South Dakota nets US$3M in federal grants to address fire, forest health threats of dead and dying bark beetle-infested trees
September 6, 2011
(USDA Forest Service, Rocky Mountain Region)
– Gov. Dennis Daugaard and the U.S. Forest Service today announced $3 million in cooperative federal grants for community assistance, bark beetle, and forest health needs in South Dakota.
The grants complement Gov. Daugaard's recently announced Black Hills Forest Initiative, which includes a commitment of $1 million annually in state funds for the next three years to implement bark beetle control efforts. The additional federal funding will help address the significant fire and forest health threats arising from dead and dying bark beetle‐infested trees across South Dakota.
“To beat the beetles, we need to work together,” Gov. Daugaard said. “The Forest Service has stepped up with these new grants, which together with state funds, will make a difference in controlling this epidemic.”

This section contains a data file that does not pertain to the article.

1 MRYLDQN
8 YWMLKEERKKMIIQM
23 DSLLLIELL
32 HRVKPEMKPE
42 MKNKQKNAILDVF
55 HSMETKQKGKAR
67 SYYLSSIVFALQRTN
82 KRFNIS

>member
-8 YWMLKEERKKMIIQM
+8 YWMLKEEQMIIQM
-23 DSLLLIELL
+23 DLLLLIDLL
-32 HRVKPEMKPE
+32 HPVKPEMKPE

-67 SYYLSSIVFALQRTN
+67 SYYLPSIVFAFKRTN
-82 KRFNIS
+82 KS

"Human health and safety remain the Forest Service's highest priorities when it comes to dealing with beetle‐killed trees," said Jerome Thomas, Acting Regional Forester for the Rocky Mountain Region. “A majority of these funds will help the Forest Service and state and local land owners mitigate the health and safety concerns by removing hazardous, beetle killed trees that threaten life and property.”
The Forest Service is committed to continue working in coordination with the State to address issues of mutual interest, Thomas said.
“The award of these grants is timely and exciting news for the forest and the surrounding communities. This will boost our collaboration with the state agencies as we work together to improve forest health and resilience, mitigate safety hazards and reduce the potential for wildfire,” said Craig Bobzien, Forest Supervisor for the Black Hills National Forest.
The bark beetle infestation has spread significantly in the Rocky Mountain Region. Most current efforts are focused on removing the safety hazards and reducing the fire potential that beetle-killed trees present.